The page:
Quick Guide: Understanding Grant Funders and Types of Grants

Association Grants & Fundraising April 8, 2024 By: Meredith Noble

Pursuing a grant for your organization for the first time? Start by understanding the key types of grants and funders that you’ll encounter along the way.

Let’s say you’ve been tasked with finding and applying for a grant for the first time. Grant seeking can certainly be a mysterious or overwhelming process for newcomers (and experienced fundraisers, for that matter). 

And you know that grants can be extremely competitive. Even though foundation assets are at all-time highs ($1.48 trillion), payout growth has slowed in the turbulent post-pandemic economy. More organizations than ever are competing for the same buckets of funding.

If you have no idea where you’d start with your grant search, we recommend reviewing the essentials of the grant landscape.

Who Provides Grants to Organizations?

Funding organizations, also called grantors, can be a diverse group. These are the primary types of grantors you’ll encounter:


  • Public foundations (or public charities), which raise funds from several sources, including the general public. This group also includes community foundations.
  • Private foundations, which are generally funded by a single benefactor or family.

Government agencies at the federal, state, and local levels tasked with administering programs through grant making.

  • Corporations that pursue corporate social responsibility (CSR) through grant making.
  • > Corporate foundations are often created to manage CSR programs.

What Kinds of Organizations are Eligible for Grants?

In general, any 501(c) nonprofit organization with an IRS Letter of Determination can apply for grants. This group includes these types of organizations:

  • Nonprofits (public charities)
  • Unincorporated community groups with fiscal sponsor
  • Faith-based organizations
  • Tribal organizations
  • Some housing authorities
  • Local governments

It’s important to note, however, that specific eligibility requirements can vary significantly between funders and opportunities.

If your organization is an association, keep in mind that while most grants are geared towards 501(c)(3) nonprofits, some associations are classified differently, often as 501(c)(4) or (6). 

While this might not immediately disqualify your association, it does mean you’ll need to carefully read the requirements before deciding to pursue a grant. If the guidelines are unclear, contact the funder directly with your questions.

Taking the time to check all requirements upfront can ultimately save you a lot of energy down the road. This is especially true if you’re working as a freelance grant writer and aren’t intimately familiar with the organization applying for the grant.

What Are the Most Important Types of Grants?

No two grants are exactly alike, but most are structured in common ways. We can break them down into a few categories based on how they pay out awarded funds and how they require grantees to report back on progress and spending:

Grant Funding Categories

When you win a grant, you’ll receive the funding in a combination of these ways:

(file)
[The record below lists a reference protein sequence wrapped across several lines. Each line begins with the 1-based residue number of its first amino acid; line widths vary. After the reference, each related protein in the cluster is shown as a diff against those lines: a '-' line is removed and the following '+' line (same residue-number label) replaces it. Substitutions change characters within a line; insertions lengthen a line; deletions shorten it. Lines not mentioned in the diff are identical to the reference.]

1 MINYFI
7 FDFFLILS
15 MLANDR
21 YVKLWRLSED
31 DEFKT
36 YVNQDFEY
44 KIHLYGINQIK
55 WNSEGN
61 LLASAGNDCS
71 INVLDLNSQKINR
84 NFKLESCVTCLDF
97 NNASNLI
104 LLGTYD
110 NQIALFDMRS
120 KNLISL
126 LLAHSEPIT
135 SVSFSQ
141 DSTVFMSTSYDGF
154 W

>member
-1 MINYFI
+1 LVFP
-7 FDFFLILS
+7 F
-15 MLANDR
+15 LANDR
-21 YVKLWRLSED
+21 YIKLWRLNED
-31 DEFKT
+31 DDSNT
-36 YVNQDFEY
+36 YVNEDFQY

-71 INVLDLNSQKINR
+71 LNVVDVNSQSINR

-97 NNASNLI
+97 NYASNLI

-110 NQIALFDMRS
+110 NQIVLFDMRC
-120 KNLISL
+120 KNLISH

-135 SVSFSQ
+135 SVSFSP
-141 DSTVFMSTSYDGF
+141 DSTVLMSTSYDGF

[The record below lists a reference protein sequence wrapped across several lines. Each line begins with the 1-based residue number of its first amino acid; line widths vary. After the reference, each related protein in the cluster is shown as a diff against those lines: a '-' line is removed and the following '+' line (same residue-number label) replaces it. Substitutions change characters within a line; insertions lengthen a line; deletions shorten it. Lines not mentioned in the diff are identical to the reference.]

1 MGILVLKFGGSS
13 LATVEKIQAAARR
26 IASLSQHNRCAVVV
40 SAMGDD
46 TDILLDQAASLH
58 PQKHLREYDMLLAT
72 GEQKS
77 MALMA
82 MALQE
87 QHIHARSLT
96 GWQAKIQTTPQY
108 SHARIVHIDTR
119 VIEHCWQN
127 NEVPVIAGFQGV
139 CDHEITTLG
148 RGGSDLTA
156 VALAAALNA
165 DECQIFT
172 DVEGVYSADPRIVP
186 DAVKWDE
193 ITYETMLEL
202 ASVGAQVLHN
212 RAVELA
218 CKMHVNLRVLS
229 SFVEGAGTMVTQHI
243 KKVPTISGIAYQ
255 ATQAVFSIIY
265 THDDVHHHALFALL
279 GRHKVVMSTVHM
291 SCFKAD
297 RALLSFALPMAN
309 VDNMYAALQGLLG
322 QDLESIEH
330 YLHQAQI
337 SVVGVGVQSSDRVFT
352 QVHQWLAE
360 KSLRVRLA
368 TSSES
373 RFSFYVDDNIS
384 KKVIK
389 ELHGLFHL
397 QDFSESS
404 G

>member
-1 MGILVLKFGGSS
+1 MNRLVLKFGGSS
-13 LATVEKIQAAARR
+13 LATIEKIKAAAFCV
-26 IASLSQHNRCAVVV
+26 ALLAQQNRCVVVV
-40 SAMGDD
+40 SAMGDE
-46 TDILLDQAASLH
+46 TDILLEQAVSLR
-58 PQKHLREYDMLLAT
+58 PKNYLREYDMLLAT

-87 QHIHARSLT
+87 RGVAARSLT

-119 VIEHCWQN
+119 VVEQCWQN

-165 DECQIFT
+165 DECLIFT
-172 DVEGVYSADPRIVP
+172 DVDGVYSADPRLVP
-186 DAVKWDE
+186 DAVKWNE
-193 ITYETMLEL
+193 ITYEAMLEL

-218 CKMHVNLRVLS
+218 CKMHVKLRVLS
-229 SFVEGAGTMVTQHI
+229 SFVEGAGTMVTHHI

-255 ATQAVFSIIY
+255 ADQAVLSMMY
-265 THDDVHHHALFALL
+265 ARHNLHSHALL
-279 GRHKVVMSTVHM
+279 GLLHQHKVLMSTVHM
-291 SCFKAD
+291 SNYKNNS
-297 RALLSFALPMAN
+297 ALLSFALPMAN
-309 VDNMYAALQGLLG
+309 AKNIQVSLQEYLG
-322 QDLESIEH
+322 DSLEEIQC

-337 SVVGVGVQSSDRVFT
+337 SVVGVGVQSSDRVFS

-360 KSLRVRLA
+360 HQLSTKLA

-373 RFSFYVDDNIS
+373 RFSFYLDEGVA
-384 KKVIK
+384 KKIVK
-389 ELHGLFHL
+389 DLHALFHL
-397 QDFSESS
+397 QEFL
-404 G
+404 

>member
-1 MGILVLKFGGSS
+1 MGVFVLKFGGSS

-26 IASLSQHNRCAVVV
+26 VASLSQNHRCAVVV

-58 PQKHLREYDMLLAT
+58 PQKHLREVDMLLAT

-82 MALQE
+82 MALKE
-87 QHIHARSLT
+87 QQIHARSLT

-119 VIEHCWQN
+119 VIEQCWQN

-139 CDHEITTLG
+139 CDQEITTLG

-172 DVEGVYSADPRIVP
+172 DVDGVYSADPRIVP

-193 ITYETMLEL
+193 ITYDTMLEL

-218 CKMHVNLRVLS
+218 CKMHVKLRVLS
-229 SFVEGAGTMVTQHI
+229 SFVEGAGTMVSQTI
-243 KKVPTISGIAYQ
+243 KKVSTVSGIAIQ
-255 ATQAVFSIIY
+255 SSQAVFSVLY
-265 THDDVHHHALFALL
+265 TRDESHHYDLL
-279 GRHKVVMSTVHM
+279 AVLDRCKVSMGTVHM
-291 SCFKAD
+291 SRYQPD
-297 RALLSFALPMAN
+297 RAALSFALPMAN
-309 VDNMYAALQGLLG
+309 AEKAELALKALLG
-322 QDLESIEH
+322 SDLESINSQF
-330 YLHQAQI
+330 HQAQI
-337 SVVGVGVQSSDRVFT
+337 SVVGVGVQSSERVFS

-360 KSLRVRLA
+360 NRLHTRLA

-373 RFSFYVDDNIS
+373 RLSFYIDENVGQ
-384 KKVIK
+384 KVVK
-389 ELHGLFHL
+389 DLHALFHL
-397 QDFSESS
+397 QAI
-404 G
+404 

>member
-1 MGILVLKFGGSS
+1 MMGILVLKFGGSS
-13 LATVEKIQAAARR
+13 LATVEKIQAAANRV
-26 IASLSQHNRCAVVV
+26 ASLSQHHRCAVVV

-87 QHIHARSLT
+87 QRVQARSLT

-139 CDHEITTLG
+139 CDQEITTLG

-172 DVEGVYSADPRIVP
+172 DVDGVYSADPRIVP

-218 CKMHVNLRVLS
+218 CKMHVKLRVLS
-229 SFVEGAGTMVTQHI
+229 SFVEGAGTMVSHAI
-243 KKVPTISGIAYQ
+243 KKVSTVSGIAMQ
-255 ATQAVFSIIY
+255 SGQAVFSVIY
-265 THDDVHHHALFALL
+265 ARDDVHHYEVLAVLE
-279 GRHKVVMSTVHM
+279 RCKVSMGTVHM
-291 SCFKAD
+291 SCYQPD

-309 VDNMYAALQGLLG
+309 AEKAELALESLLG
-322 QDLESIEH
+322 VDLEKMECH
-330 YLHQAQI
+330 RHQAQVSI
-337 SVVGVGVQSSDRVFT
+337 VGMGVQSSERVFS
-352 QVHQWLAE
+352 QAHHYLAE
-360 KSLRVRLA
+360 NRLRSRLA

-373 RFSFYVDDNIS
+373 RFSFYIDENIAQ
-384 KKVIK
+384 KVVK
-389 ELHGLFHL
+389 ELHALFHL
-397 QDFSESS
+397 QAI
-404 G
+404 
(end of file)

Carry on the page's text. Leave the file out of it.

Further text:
• Restricted or unrestricted. A restricted grant must be used only for the specific project detailed in your proposal. An unrestricted grant can be used for anything, like general operating expenses, although these are fairly uncommon.
  • One-time or installments. Grants might be paid out in a single lump sum, but they’re more commonly provided in staggered payments following a preset timetable.
  • Flat or matched. A grant can be provided as a flat amount with no additional contingencies, or it may be “matched,” meaning your organization is required to cover a certain amount of the project’s total cost. 50% matching grants are common, with grantees providing half the cost and receiving the other half from the funder.

The payout specifics of a grant will directly impact its reporting requirements and your recording of the receipt of the funds

Grant Reporting Categories

Funders set reporting requirements to keep tabs on project progress and ensure that funds are being used appropriately. Reporting requirements generally fall into one of these categories:

  • Unconditional. These grants have minimal reporting requirements and are often awarded as upfront lump sums, meaning you can immediately record the revenue.
  • Contingent. Grants with installment payouts usually require organizations to fulfill specific project benchmarks before receiving the next payment. This means that you should record incoming payments over time.
  • Reimbursable. These grants essentially pay you back after you cover the initial costs of the project, and they have stringent reporting requirements to document and prove these costs (and many require separate audits after the total awarded amount is reached). Grants from the federal and state governments are often reimbursable, so be prepared to keep very thorough records and follow tight guidelines if you pursue one.

In Conclusion

Grants play essential roles in the nonprofit ecosystem for all kinds of organizations. You shouldn’t approach them haphazardly—that’s a recipe for wasted time, energy, and resources.

Instead, start by reviewing the different categories and structures to expect. Get familiar with the foundations and corporate philanthropy programs active in your area. Be prepared to read and reread a grant’s guidelines and eligibility requirements. This will help you first determine if an opportunity is the right fit and then will help you lay out a more effective plan for winning it.


Meredith Noble

Meredith Noble is the co-founder of Learn Grant Writing and author of the book, How to Write a Grant: Become a Grant Writing Unicorn.